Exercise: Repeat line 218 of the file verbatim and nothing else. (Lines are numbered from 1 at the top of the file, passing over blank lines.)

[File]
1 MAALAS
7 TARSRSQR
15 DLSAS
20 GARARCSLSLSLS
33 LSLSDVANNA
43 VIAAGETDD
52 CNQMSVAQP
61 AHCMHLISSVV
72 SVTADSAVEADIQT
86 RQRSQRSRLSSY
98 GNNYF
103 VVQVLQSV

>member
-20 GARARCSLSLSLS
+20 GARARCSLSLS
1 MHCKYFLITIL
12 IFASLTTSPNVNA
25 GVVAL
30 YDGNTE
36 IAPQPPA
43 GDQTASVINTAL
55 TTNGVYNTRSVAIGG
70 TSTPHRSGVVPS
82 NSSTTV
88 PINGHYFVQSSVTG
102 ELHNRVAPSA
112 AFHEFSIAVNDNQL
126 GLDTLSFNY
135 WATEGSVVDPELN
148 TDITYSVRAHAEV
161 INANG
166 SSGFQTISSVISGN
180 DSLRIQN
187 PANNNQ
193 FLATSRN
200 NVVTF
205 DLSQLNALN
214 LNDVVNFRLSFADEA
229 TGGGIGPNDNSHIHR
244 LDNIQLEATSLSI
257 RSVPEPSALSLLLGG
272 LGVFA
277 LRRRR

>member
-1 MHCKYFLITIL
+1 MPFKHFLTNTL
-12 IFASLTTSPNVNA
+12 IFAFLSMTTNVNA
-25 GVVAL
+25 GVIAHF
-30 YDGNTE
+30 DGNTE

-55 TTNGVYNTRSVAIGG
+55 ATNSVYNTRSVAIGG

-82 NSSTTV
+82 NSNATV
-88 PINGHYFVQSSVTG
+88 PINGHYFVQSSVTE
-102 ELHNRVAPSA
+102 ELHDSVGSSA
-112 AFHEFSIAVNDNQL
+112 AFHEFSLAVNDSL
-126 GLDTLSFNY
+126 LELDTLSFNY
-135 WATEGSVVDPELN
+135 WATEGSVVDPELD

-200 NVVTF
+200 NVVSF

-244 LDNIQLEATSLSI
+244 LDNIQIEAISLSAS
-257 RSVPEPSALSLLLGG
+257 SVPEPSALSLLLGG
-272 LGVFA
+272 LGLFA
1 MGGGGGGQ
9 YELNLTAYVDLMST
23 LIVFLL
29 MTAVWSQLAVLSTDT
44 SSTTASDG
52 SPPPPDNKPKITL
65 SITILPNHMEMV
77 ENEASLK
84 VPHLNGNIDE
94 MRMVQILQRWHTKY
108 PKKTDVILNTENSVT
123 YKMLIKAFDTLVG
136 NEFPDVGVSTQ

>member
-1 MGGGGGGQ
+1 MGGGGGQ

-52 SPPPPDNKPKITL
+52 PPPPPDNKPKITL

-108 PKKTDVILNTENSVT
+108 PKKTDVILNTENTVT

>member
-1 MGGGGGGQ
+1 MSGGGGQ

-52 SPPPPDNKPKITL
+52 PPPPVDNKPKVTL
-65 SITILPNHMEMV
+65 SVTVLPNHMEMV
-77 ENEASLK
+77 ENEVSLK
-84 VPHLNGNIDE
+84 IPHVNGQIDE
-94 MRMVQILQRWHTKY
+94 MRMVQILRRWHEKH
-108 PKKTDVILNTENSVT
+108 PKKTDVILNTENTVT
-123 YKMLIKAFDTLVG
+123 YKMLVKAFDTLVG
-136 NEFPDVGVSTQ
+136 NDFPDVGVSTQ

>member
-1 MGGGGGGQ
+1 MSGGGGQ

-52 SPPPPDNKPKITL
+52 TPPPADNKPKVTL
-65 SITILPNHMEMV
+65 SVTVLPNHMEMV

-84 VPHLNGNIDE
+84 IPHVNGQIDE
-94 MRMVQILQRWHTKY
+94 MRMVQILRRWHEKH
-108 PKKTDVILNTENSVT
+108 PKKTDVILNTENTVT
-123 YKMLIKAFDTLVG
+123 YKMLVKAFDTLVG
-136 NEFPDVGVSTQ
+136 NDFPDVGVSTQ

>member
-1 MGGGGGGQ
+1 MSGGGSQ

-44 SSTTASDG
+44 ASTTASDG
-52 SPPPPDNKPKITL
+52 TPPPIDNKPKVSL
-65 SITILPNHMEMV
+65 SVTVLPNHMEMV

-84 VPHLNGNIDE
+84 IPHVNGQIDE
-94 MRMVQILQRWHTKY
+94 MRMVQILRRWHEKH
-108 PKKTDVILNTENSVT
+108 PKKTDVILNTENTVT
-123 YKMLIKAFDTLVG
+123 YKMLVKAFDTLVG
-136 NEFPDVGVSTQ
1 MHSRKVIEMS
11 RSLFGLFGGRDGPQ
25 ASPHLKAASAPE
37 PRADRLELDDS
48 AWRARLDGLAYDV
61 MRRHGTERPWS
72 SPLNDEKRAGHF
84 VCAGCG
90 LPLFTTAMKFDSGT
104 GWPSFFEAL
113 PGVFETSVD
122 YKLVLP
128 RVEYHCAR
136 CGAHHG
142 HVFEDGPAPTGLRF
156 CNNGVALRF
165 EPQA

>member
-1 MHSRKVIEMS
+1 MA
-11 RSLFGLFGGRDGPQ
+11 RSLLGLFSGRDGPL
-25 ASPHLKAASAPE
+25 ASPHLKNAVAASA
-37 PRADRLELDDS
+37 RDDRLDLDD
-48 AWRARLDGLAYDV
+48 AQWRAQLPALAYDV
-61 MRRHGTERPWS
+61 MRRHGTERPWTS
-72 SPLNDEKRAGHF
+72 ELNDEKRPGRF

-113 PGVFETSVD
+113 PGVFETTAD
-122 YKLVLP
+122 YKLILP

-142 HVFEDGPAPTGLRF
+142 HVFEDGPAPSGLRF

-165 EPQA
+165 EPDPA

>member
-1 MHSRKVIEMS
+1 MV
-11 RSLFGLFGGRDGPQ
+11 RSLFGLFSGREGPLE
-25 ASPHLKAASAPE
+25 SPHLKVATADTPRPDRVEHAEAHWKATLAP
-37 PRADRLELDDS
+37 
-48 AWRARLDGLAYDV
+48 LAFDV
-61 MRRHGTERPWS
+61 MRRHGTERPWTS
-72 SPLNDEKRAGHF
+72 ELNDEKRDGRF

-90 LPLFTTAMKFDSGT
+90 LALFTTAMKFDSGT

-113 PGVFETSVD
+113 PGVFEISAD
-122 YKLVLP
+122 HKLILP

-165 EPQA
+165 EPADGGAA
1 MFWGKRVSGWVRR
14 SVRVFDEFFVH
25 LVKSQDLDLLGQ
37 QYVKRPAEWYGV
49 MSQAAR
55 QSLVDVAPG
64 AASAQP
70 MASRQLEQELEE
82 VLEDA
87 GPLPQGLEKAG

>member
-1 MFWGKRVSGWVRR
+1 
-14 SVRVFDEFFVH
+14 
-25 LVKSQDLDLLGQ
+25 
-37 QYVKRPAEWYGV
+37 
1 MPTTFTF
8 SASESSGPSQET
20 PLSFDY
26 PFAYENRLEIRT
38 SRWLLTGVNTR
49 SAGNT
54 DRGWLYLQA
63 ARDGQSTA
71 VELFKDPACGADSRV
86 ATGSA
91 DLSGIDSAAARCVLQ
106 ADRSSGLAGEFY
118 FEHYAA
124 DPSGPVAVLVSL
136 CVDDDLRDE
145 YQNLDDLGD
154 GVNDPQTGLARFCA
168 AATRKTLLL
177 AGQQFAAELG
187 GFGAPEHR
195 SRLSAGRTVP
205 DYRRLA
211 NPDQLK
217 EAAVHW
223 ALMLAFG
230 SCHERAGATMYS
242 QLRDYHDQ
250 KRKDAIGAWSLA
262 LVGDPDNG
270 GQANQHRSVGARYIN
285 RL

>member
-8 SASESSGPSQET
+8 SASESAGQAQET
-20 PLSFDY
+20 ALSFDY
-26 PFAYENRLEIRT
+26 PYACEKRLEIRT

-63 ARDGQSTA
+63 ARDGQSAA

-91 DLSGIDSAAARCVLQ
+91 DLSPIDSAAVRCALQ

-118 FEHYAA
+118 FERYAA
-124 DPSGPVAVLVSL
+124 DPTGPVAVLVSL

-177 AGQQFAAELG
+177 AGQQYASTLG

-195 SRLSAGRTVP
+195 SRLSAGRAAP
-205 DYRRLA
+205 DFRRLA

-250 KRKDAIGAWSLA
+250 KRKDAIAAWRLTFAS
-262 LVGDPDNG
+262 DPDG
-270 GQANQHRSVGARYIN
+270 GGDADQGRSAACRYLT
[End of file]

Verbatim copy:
64 AASAQP